Meeting our newest neighbors

Graphic by Haewon Ma

The daily routine of a refugee in New Haven doesn’t seem so different from that of any other New Haven resident—a mother sends her child off to school, a daughter is reluctant to finish her social studies assignment, a son is struggling with the school bully. In the evening, everyone gathers around the dinner table to unpack their day over a home-cooked meal.

Of course, for a Syrian refugee, there’s an array of added obstacles to this routine. Most refugees have little experience with English, making it difficult to navigate public schools and the job market. There’s also the cultural barrier—though most New Haven residents don’t express outright hostility towards their newly arrived refugee neighbors, culture shock and language barriers make it difficult for refugees to thrive socially. Even for New Haveners with a positive outlook on the city’s refugee influx, it’s all too easy to give these new neighbors a lukewarm reception, leaving refugees feeling isolated. In the wake of Donald Trump’s election, with xenophobia sweeping the country, it is now more important than ever to make refugees feel at home.

A new student organization at Yale, Students of Salaam, is making an effort to bridge the intangible divide between refugee families and the New Haven community. The group takes its name from the Arabic word for peace, a word which is ubiquitous in the Arabic language’s colorful greeting conventions.  Instead of a simple “hello”, Arabic speakers often say the equivalent of Peace be upon you.  The response: And may peace be upon you, as well.  It is fitting, then, that Students of Salaam has incorporated this salutatory term into its name—the group’s mission is to forge interpersonal connections, and to facilitate the peaceful coexistence of refugees within their new community.    


In September 2015, Stella Shannon, BK ’18, and Aaminah Bhat, BR ’18, saw an opportunity for Yalies to make a positive contribution to New Haven’s growing refugee population on a micro scale. Both Shannon and Bhat have experience with the Middle East, the Arabic language, and work in immigrant communities, so involvement with New Haven’s refugees was immediately relevant to them. In describing the inception of Students of Salaam, Bhat says she was driven by a desire to “make a sustainable, lasting impact” in the New Haven communityto leave behind something valuable after her four short years here.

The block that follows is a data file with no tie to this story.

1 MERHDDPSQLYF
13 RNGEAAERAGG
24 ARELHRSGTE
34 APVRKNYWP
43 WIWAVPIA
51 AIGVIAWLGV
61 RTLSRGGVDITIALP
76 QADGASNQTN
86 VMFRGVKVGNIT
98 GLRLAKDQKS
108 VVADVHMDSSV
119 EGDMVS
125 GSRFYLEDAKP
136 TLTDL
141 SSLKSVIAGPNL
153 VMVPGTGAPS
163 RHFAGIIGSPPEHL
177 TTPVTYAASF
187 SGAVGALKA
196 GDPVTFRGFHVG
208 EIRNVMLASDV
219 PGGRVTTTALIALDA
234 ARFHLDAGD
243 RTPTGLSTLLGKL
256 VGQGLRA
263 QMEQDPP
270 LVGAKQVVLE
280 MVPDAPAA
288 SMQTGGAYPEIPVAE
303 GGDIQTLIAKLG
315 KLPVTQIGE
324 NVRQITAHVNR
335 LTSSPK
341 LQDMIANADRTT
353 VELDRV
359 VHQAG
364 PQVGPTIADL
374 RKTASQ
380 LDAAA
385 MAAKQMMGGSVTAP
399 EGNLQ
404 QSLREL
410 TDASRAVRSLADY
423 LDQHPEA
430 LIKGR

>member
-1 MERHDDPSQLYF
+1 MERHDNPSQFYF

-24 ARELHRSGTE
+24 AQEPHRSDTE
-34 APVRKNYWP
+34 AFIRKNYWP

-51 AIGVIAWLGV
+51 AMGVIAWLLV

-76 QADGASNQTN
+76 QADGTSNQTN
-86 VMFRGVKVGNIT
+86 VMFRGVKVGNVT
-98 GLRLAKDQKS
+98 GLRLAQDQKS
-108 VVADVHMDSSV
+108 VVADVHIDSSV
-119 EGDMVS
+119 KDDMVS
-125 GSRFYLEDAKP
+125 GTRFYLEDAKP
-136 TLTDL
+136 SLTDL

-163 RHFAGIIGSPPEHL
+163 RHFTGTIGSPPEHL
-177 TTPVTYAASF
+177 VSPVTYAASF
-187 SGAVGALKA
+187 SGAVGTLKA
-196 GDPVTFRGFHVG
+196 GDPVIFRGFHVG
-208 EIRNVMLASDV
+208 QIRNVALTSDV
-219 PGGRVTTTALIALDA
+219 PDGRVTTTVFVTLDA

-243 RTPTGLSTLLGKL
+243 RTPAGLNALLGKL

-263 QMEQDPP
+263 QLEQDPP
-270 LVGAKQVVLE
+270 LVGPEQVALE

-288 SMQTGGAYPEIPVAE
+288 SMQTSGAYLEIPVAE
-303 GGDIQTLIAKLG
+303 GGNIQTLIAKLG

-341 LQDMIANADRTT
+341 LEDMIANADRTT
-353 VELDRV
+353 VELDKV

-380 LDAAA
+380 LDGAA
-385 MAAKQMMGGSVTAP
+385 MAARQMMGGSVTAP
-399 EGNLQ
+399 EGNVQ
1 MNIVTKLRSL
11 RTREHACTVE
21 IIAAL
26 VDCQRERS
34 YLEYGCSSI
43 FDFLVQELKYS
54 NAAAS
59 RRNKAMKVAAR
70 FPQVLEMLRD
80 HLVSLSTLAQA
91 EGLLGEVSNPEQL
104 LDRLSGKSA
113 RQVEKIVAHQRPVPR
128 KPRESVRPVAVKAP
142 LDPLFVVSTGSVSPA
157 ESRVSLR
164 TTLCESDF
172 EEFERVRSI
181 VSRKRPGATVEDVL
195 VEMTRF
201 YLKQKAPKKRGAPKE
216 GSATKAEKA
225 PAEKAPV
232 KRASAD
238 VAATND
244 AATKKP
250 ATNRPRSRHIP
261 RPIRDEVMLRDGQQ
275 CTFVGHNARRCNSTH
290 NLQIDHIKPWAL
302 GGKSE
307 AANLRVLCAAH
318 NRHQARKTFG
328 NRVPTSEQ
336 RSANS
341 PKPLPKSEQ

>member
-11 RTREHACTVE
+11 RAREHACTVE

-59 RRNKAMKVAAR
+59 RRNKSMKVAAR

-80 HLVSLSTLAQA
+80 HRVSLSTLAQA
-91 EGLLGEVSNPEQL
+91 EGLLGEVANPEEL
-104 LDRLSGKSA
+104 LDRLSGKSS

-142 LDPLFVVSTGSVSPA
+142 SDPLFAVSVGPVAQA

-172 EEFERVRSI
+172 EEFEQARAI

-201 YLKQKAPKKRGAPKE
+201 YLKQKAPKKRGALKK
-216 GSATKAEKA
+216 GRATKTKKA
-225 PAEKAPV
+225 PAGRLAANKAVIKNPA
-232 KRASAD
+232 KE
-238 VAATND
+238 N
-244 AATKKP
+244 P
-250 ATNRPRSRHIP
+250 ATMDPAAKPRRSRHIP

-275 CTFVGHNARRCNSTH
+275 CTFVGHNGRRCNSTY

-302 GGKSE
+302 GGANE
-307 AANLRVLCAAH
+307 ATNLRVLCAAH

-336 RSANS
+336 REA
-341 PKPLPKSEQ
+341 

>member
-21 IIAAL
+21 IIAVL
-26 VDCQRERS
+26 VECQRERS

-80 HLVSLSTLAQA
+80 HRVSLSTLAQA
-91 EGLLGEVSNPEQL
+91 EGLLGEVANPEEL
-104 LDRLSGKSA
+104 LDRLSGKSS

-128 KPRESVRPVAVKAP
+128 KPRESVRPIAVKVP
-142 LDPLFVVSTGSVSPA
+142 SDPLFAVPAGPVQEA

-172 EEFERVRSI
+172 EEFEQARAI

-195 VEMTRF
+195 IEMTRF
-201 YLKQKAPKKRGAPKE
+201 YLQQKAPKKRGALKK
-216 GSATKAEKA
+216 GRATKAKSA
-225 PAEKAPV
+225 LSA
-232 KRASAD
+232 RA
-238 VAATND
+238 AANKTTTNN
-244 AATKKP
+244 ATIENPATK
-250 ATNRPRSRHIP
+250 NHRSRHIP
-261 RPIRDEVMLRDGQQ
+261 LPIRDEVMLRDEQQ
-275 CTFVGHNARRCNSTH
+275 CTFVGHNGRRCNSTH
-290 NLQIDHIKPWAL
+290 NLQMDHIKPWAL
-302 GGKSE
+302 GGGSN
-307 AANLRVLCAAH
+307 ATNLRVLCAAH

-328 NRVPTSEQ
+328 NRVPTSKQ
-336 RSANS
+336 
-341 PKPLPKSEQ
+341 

Since its founding last year, Students of Salaam has expanded to provide a wide array of services to the New Haven community. According to Shannon, there are two central focuses of the organization: tutoring and community-building. Both intend to break cultural barriers and foster inclusion in New Haven, according to the group’s mission statement. Tutoring takes place in New Haven public schools, but it doesn’t focus on the minutiae of English grammar—it’s all about making refugees feel confident and at home in their new city. As Shannon puts it, “We want to devote the time to engage in self-expression, and liberal arts and creative writing, because those are the things that have been really important to us [Aaminah and I] in personal growth, and we recognize that these students are very smart and they’re also experiencing lots of change…They need a way to express that.” This alternative approach to tutoring was at first greeted tepidly by teachers who were hesitant to give up class time, but it quickly gained popularity among pupils and teachers alike. For many of the K-8 students served by Students of Salaam’s “ambassadors” (the term Students of Salaam uses to refer to their community outreach volunteers), spending time on self-expression has led to noticeable positive results in the classroom.

Tutoring intends to alleviate some of the cultural and linguistic barriers faced by young refugees, but for Students of Salaam, refugee resettlement is not simply a process of assimilation—educating the host community is equally as important. The organization has hosted public library screenings of films that showcase Arab culture and put together a talk about democracy. In an upcoming Syrian cooking class, New Haven residents will be given the opportunity to take home a bit of their new neighbors’ tasty cuisine. According to Bhat, just as Students of Salaam aims to help refugee families with their transition, an integral part of the organization is to access community members “who don’t really understand what it means to be a refugee, and help them understand.”